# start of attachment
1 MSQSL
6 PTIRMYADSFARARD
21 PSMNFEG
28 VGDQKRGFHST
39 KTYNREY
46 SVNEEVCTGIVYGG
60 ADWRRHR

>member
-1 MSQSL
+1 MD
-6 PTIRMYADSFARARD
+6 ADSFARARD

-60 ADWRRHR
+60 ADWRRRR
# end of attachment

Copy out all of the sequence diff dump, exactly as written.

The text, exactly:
1 MSQSL
6 PTIRMYADSFARARD
21 PSMNFEG
28 VGDQKRGFHST
39 KTYNREY
46 SVNEEVCTGIVYGG
60 ADWRRHR

>member
-1 MSQSL
+1 MD
-6 PTIRMYADSFARARD
+6 ADSFARARD

-60 ADWRRHR
+60 ADWRRRR